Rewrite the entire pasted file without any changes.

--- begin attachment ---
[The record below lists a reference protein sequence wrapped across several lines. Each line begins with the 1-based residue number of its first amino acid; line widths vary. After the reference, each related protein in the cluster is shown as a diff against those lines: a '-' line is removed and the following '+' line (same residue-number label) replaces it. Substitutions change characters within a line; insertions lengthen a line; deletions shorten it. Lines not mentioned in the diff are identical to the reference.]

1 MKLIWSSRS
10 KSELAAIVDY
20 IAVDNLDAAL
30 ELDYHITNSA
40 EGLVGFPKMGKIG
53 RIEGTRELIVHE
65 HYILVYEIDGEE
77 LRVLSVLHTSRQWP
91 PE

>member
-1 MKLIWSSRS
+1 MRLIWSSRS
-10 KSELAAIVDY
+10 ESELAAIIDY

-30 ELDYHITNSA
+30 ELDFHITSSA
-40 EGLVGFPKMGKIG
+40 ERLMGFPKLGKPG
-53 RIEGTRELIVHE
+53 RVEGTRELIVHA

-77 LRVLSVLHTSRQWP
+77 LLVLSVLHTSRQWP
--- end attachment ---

[The record below lists a reference protein sequence wrapped across several lines. Each line begins with the 1-based residue number of its first amino acid; line widths vary. After the reference, each related protein in the cluster is shown as a diff against those lines: a '-' line is removed and the following '+' line (same residue-number label) replaces it. Substitutions change characters within a line; insertions lengthen a line; deletions shorten it. Lines not mentioned in the diff are identical to the reference.]

1 MKLIWSSRS
10 KSELAAIVDY
20 IAVDNLDAAL
30 ELDYHITNSA
40 EGLVGFPKMGKIG
53 RIEGTRELIVHE
65 HYILVYEIDGEE
77 LRVLSVLHTSRQWP
91 PE

>member
-1 MKLIWSSRS
+1 MRLIWSSRS
-10 KSELAAIVDY
+10 ESELAAIIDY

-30 ELDYHITNSA
+30 ELDFHITSSA
-40 EGLVGFPKMGKIG
+40 ERLMGFPKLGKPG
-53 RIEGTRELIVHE
+53 RVEGTRELIVHA

-77 LRVLSVLHTSRQWP
+77 LLVLSVLHTSRQWP